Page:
Anson ThorntonIf you want to know why the Coyotes signed goalie Anson Thornton to a surprise, entry-level contract in October 2021 with so little on his résumé, look no further than his hands. “The ability to use your hands is a bit of an indicator to me,” Coyotes goaltending development coach Charlie McTavish said. “There’s very few guys that have a natural ability to catch and use their hands because the play is so fast and shots come so quickly. From a certain distance at a certain speed, it’s physically impossible to just simply react and catch a puck. Sometimes you just try to get hit; to get in the way as best you can, but Thornton is really strong at using his hands. “We saw it in the rookie camp. Guys were point blank in the hash marks, taking really hard shots, some one-timers and he was just catching them like he was playing catch with his buddy. He can actually identify the shot early enough to move his body, control himself and catch a puck. It looks like nothing but it’s a big deal when 90 percent of goalies actually can’t do that.” Thornton got off to a slow start this season with his new team, the Barrie Colts, who acquired him from Sarnia in the summer for three OHL draft picks. It all came together in December, however, and Thornton has largely kept it rolling since then. “He beat Ottawa, the best team in the league and he has played really, really well,” McTavish said. “For the last six weeks, I’ve been really happy with his progress.” Goaltending development is a slow process — even slower than defensemen — and there are key areas of focus for Thornton. “There are two really big things that have helped them this year,” McTavish said. “One is adjusting his depth; learning to control his depth properly in the right situations. The other is managing his stance. Those two things kind of go hand in hand with just being able to read the game, and that’s something that Schwaby (Coyotes goalie coach Corey Schwab) is next-level elite at identifying and helping guys with. “A lot of goalies are in a ready stance 100 percent of the time and they don’t really read the play and realize how much time they have. You actually move and assess a lot better from more of a relaxed position. Especially at the NHL level, you’ll notice that it looks like guys are just kind of standing there, like they’re not in a ready stance. That’s by design. If you’re tense and low and wide like Anson was all the time, it’s really hard to move. It’s actually harder to read the game that way. And it does tire you out.” McTavish elaborated on the adjustments that Thornton has made. “By adjusting his stance in terms of his width, he’s a little bit taller, he’s a little bit bigger and his hands are relaxed a little bit more,” he said. “He used to get them kind of tight up against his body but now he’s just overall a little bit more fluid. “You never want to take away his athletic ability or his natural reaction because that’s a gift. You can’t teach some of that and I’d say he’s really high in that department. It’s more about refining that width where maybe he was in a six-lane highway and we want to put him in a three-lane highway, but we still want him driving the same car.” McTavish has a lot on his plate because he is also the goaltending coach in Tucson. He communicates with Thornton, but he communicates more regularly with Barrie goalie coach Dave Belitski. That is also by design. “I find that goalies specifically tend to have a lot of voices coming at them from different places,” he said. “They might have a goalie coach they see in the summer, then they get to the team and it’s a different guy in that situation. Now there’s a development guy — and that’s just in the little goalie world. They also have their own trainers, their head coach and assistant coach and all that stuff so I’m kind of wary of not overloading them with too much info and trying to find the right avenue or a path to deliver it. I just don’t want Anson to have three goalie coaches talking to him every day. “Especially at that age, there’s so much going on — at least they perceive that there’s so much going on in their life, whether they’re in school or they’re living away from home for the first time. All these things are big to them so to have multiple people analyzing and scrutinizing your game, I don’t know, in the long run, how helpful that is so I try to keep it simple. Working with Dave has been phenomenal. We kind of create a plan and I really value his opinion. I’m still watching Anson’s games and then making visits I would say roughly every three weeks-ish. So far, so good.”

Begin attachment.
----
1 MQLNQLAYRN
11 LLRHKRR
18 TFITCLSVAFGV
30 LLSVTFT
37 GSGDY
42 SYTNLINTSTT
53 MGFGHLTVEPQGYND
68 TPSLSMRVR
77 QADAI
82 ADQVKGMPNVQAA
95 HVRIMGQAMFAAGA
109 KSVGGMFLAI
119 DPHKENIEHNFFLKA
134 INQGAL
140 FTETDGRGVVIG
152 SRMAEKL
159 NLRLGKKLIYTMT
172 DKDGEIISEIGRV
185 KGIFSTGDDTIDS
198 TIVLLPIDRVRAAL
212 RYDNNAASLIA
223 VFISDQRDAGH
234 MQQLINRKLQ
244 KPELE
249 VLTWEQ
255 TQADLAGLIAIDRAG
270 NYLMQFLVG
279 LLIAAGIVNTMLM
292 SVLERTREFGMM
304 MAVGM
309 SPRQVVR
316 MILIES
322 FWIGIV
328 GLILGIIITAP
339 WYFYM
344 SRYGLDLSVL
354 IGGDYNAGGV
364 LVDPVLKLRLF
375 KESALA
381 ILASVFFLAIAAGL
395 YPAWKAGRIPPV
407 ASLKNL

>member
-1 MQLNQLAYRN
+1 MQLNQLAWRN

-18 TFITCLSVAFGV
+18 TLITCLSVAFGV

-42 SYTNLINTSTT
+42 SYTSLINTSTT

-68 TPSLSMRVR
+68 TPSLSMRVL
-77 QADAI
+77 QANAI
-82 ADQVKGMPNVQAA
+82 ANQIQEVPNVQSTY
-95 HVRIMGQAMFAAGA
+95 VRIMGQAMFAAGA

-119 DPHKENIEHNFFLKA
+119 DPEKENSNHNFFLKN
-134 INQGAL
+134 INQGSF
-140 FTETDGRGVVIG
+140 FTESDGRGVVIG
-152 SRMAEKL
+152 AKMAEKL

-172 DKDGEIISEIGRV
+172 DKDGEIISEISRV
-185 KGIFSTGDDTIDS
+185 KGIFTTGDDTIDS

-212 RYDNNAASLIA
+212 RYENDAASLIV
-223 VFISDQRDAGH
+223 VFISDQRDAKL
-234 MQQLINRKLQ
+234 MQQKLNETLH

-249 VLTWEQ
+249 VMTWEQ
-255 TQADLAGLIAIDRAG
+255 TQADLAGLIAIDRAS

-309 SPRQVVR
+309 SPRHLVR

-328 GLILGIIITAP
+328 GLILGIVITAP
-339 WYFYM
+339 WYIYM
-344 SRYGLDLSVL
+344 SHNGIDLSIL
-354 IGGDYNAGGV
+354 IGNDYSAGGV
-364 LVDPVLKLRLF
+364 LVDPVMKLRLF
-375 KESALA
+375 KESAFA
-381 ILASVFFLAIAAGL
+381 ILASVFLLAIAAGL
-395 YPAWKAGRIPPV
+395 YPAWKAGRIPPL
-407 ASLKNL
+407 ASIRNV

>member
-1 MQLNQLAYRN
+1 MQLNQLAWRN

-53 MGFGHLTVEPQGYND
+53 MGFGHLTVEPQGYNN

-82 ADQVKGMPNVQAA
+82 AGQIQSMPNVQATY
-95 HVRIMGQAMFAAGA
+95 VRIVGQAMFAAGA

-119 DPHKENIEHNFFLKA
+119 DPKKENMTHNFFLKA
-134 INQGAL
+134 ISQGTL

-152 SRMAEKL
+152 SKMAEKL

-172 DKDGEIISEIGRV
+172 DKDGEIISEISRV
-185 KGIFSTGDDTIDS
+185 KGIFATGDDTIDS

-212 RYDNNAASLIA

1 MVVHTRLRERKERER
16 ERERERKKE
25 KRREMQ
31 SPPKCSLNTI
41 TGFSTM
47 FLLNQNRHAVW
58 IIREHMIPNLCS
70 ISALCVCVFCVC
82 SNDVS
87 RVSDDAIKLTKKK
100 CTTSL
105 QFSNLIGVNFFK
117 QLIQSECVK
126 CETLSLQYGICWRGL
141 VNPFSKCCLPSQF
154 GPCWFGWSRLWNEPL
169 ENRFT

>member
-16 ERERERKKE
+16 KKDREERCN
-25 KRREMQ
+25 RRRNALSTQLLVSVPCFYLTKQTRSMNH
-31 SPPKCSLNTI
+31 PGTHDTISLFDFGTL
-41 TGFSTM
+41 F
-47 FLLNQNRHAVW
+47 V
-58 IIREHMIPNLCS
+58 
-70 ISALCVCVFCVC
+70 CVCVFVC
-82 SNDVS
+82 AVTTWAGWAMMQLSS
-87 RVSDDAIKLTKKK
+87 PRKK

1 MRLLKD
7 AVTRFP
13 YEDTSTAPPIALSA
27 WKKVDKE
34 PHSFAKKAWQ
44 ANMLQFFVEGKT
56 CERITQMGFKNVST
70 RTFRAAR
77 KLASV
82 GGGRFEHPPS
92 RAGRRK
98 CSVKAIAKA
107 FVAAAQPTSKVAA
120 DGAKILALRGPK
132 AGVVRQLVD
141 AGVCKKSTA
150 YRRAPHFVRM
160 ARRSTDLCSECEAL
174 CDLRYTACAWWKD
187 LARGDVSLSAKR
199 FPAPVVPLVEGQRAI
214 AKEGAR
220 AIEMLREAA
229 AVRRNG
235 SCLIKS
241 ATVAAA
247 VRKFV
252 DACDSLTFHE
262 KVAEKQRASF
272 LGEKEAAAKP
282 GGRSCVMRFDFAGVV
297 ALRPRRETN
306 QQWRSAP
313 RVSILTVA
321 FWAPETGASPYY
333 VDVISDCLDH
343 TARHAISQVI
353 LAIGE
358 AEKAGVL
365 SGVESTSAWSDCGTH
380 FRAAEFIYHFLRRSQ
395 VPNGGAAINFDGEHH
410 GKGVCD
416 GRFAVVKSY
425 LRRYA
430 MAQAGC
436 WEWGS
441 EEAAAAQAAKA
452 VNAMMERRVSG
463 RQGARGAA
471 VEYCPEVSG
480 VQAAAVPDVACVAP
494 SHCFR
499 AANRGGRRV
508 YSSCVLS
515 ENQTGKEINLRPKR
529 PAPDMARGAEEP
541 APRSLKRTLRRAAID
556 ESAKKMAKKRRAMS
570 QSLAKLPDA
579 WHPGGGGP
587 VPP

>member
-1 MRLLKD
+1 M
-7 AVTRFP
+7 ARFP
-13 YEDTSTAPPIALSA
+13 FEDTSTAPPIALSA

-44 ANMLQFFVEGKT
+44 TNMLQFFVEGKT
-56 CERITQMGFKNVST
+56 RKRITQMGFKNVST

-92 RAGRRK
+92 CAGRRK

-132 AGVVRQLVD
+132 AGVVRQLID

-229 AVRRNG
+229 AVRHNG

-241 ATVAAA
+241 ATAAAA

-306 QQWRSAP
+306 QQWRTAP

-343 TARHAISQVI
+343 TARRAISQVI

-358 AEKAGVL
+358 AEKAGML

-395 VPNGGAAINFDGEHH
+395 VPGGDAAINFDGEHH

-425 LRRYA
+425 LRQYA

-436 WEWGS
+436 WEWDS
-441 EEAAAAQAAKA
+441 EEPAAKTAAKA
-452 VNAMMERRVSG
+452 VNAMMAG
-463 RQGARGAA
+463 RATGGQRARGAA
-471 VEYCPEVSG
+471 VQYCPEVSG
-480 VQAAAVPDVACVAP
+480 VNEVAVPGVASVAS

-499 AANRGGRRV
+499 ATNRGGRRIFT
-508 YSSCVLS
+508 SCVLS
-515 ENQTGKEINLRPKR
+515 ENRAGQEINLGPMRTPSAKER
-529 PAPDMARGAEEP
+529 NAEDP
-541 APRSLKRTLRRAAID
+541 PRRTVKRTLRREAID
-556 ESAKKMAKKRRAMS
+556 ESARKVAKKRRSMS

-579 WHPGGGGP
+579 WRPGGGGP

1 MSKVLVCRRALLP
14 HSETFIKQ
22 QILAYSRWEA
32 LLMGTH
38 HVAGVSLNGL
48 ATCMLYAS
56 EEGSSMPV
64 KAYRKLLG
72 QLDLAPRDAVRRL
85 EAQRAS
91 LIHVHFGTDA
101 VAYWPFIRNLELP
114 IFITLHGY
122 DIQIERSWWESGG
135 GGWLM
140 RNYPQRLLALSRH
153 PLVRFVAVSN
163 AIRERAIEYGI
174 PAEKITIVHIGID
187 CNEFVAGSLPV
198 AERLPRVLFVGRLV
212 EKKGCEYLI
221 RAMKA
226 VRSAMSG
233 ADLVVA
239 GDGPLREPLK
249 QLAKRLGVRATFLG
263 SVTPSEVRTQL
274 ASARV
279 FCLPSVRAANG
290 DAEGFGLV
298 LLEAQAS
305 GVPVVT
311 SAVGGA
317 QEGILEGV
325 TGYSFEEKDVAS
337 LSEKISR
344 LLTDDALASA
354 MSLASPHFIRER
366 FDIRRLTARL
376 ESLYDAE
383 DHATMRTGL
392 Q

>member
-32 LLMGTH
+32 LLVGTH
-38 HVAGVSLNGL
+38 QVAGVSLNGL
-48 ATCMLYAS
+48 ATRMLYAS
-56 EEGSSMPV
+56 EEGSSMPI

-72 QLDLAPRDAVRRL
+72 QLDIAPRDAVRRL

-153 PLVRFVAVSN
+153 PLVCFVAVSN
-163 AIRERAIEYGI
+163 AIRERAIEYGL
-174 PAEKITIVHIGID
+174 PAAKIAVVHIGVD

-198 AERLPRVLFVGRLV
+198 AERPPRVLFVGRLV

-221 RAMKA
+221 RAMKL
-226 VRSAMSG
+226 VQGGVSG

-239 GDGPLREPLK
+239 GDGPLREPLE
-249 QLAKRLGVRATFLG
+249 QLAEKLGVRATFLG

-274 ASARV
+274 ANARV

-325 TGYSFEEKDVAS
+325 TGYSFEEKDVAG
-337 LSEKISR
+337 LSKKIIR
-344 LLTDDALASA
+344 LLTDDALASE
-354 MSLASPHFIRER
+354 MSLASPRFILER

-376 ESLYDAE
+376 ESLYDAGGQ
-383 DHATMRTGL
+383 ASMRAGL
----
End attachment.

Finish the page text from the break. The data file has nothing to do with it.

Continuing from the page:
Coyotes prospect notes